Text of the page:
Coming to UB Nation?
When the new coaching staff coaching staff came in many UB faithful started to wonder, for several reasons, if a major change in defensive philosophy was pending. Where were whisperings that Quinn's staff views augmenting the defensive backfield and linebackers as a much more important than Gills staff had. The initial suspicion that I had was that UB was going to move to a 3-4 defense.
There were some obstacles to over come, the first of which is the fact UB has not been looking for a nose tackle in any of its previous recruiting classes. I don't know that UB has a big man to clog up the center of the line, without that in the 3-4 you're usually in for a long day.
In general, ideal front-seven players in the 3-4 are bigger and need to take on and defeat blocks more often in the running game -- Albert Breer, The Sporting News
Because of this the idea of a 3-4 defense seemed unlikely, until an article in a Pennsylvania news paper may have shed some light on things:
At 6-foot-3, 235 pounds, Way played an array of positions at State College. Buffalo plans to use him as a hybrid linebacker/end in its 3-4 defense. . . . Because of Way's various talents, Wolski was surprised bigger name programs didn't extend offers: "I think a lot of them missed the boat on him. He's going to be a player that people are going to kind of say, 'I wish we wouldn'tve recruited that guy, I wish we would've offered that guy.'
If anyone is curious about what a 'hybrid linebacker' might look like look no further than UB Alumni Trevor Scott who plays the 'Elephant Back' for the Oakland Raiders. Scott who was sen by many as too small to be a down to down back had incredible success as a pass rushing specialist in Oakland, quickly becoming a fan favorite.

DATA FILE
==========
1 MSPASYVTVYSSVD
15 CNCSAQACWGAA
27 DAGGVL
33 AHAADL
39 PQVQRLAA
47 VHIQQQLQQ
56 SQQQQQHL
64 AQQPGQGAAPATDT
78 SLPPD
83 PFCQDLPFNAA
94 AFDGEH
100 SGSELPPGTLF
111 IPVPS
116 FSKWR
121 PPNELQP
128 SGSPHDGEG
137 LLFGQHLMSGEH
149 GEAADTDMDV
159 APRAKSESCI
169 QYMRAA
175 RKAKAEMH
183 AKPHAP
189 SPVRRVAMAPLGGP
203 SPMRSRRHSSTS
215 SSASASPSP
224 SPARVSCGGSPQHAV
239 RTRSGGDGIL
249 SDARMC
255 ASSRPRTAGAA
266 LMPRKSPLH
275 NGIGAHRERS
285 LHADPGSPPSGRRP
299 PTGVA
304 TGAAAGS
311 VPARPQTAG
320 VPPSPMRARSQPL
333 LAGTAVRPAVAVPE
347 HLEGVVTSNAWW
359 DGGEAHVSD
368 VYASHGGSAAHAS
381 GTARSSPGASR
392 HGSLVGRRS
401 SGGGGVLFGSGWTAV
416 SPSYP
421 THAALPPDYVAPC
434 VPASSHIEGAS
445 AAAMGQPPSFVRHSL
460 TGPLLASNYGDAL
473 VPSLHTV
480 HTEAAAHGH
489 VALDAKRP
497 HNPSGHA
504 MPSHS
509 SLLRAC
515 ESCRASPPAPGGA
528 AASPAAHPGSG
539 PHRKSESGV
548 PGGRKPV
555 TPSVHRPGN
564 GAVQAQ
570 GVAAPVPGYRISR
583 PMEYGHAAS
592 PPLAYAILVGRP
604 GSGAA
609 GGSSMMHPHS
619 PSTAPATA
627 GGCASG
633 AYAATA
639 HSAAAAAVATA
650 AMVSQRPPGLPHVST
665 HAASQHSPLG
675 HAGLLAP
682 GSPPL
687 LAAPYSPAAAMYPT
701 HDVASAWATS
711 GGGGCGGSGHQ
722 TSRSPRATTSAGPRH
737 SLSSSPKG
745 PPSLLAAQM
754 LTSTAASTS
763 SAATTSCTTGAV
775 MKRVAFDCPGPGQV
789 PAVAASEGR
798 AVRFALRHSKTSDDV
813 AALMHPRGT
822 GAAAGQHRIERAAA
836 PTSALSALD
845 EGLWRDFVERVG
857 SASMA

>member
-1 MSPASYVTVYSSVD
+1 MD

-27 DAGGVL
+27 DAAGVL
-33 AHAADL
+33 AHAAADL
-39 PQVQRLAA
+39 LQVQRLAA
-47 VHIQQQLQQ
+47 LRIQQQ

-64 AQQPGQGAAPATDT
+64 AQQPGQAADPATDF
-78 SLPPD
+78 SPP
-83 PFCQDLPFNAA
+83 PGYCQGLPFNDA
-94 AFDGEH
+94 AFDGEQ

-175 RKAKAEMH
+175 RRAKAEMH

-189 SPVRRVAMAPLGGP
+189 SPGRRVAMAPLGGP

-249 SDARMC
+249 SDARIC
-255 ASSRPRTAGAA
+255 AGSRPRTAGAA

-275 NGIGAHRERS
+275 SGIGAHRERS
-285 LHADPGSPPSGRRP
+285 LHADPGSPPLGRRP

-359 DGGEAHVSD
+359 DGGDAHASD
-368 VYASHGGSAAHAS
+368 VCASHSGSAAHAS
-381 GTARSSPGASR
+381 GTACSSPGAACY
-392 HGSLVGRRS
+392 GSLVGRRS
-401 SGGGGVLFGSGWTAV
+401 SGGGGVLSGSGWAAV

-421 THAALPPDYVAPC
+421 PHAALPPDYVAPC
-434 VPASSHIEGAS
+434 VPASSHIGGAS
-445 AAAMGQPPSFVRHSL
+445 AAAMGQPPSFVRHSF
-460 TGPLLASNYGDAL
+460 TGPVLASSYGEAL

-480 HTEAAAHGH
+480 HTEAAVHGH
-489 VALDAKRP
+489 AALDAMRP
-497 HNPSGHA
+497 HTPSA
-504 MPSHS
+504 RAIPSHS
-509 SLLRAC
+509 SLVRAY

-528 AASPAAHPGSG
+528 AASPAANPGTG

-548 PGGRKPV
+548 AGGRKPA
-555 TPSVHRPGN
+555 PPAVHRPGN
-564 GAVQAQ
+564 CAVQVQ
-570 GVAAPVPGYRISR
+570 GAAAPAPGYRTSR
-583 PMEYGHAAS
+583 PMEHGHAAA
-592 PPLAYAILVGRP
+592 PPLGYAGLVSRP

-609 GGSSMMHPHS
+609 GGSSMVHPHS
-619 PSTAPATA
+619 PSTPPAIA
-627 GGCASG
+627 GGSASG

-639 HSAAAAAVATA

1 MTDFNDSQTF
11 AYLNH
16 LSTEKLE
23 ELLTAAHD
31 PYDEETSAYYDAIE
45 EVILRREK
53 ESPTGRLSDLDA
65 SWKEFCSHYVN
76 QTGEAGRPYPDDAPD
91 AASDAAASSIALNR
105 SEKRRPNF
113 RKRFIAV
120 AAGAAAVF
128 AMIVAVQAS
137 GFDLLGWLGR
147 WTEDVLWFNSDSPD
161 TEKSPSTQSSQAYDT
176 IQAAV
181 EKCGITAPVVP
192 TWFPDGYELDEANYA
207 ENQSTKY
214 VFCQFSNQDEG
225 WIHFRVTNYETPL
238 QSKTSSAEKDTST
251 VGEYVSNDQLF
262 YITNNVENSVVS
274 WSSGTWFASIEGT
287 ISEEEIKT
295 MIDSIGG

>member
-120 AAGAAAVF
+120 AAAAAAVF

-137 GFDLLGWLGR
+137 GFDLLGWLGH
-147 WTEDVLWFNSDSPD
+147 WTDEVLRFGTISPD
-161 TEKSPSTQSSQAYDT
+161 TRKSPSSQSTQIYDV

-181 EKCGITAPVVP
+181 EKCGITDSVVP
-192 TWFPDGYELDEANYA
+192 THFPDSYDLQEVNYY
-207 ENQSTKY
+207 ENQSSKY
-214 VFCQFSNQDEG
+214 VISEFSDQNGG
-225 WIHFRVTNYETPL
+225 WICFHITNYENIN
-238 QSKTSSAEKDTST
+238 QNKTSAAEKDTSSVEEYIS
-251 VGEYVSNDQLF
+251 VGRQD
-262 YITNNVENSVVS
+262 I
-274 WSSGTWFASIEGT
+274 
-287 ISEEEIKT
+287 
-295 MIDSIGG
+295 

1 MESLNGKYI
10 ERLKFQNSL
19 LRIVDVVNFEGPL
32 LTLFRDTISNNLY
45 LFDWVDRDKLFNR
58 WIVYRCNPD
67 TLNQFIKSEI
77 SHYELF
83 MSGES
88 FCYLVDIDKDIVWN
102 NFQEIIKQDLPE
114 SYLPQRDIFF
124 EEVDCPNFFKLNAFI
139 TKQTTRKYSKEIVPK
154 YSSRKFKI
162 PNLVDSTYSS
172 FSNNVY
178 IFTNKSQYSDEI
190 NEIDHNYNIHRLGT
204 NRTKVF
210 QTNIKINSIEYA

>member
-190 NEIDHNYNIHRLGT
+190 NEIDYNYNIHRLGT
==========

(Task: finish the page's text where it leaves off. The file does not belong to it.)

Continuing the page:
In order to get Scott more time on the field and not sacrifice their run defense he was moved to a linebacker, of sorts.
"Trevor does a lot for the team in that role because it opens up a wide variety of things for us, He can cover receivers, blitz or put his hand down and rush. His versatility allows us to do many things off the same formation -- Oakland Raiders Linebacker Isaiah Ekejiuba
Right now I don't quite know who would pick up the nose tackle role in a hypothetical 3-4 defense. Sophomores Albert Sparks, or Kenny Scott who are among UB's bigger, younger, tackles.
The nose tackle and the inside linebackers, those are three guys that are very important. But when you go through it, the nose tackle is probably the single-most important guy." --Joe Collier, Denver Broncos assistant (1969-1988)
At linebacker UB has a ton of depth to cover a 3-4 Package, and that was Before the addition of Colby way, someone who might be built as an elephant back. But can Sparks, Scott, or anyone else plug up the middle of the line.